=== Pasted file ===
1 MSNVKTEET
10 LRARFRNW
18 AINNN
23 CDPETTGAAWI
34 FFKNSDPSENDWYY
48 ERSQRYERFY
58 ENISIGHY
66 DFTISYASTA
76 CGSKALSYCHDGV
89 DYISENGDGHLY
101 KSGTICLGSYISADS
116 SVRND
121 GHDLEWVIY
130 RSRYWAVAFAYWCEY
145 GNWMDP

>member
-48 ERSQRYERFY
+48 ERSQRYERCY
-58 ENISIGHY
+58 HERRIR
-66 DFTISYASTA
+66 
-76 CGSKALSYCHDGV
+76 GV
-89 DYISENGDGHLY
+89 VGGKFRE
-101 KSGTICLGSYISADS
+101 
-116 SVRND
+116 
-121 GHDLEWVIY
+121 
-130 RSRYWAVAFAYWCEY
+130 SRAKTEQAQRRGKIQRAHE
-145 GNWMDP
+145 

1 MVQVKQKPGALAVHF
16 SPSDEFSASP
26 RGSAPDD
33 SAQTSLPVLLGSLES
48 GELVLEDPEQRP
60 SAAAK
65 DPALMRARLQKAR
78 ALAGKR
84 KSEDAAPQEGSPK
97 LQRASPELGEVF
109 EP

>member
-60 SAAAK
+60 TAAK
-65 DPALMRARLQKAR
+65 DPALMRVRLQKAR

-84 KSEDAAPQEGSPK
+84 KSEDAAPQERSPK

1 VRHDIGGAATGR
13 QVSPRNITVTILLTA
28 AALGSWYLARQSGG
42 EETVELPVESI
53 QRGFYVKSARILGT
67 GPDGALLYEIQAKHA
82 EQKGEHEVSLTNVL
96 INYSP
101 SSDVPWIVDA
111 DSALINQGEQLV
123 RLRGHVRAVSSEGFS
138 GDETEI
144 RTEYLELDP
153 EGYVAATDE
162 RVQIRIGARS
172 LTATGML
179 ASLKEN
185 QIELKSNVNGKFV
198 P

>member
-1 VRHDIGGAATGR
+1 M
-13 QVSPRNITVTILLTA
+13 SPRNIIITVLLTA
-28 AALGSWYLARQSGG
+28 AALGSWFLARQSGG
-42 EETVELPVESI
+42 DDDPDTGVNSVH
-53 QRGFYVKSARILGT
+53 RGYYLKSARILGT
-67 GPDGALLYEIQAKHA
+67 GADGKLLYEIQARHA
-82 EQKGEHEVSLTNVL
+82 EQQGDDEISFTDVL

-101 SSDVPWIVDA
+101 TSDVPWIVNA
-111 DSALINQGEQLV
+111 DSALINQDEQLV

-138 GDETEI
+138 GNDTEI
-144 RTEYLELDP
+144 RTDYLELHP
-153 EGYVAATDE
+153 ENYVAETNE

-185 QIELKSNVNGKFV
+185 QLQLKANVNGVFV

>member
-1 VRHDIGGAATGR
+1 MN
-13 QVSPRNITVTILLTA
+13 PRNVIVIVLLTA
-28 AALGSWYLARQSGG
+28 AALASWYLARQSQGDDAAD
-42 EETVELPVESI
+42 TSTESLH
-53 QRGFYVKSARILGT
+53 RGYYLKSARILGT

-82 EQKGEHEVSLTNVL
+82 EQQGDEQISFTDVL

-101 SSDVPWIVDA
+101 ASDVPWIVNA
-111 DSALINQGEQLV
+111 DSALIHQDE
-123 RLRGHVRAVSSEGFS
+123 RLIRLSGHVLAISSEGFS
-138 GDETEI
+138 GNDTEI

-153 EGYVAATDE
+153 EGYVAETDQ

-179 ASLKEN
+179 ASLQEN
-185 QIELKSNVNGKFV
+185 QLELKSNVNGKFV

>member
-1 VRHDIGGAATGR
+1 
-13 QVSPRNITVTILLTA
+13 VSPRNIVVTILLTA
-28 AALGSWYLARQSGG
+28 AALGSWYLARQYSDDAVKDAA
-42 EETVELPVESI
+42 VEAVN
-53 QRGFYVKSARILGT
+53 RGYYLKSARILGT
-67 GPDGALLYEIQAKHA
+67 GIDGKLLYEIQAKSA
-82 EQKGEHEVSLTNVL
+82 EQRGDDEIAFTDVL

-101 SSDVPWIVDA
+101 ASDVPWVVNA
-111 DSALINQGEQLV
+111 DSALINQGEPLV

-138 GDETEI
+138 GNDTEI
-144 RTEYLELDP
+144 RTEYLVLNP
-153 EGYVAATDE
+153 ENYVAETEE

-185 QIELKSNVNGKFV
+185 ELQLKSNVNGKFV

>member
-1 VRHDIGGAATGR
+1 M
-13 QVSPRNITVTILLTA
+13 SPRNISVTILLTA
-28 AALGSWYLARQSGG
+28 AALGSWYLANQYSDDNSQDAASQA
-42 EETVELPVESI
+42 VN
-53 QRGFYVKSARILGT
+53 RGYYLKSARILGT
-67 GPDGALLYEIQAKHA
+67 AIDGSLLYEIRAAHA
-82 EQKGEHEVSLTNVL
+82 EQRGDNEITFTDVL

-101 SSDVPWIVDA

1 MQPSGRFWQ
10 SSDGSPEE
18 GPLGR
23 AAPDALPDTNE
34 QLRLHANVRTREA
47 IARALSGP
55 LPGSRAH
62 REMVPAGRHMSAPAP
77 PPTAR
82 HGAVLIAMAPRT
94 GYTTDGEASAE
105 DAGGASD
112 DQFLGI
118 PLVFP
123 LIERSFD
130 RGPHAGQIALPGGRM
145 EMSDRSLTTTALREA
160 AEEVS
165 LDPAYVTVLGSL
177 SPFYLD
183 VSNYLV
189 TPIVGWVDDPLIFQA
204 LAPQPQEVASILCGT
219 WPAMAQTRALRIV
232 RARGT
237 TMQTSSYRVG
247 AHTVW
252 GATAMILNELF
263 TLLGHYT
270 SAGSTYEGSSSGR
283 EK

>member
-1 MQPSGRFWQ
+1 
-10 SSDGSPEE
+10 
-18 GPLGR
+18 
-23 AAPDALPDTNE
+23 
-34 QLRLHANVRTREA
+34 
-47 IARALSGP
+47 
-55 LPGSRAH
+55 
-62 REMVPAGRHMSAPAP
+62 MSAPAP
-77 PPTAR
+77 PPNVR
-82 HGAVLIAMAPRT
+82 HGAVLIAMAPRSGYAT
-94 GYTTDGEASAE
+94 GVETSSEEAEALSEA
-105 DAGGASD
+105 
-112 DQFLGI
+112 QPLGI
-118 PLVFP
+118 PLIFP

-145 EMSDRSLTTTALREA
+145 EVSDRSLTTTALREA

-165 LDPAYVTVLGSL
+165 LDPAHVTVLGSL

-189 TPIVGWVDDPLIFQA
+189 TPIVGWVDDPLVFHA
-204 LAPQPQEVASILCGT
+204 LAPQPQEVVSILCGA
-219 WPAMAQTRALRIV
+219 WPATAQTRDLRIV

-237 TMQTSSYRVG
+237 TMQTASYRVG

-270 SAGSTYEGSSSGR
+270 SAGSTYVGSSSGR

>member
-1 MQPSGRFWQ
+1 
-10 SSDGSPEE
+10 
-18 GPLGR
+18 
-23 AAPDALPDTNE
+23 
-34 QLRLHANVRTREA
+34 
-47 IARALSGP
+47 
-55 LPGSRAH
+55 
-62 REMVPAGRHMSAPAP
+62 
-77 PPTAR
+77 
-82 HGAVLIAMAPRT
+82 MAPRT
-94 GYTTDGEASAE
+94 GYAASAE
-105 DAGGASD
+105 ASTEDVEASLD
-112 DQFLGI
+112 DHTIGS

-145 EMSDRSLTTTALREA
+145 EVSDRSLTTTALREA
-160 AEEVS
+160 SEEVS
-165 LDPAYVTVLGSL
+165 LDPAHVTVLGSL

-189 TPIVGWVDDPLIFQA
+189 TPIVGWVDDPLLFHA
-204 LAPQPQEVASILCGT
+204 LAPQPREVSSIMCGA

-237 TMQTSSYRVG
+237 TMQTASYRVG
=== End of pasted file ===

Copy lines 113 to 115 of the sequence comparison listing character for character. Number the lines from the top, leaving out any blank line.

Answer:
+82 EQQGDEQISFTDVL

-101 SSDVPWIVDA
+101 ASDVPWIVNA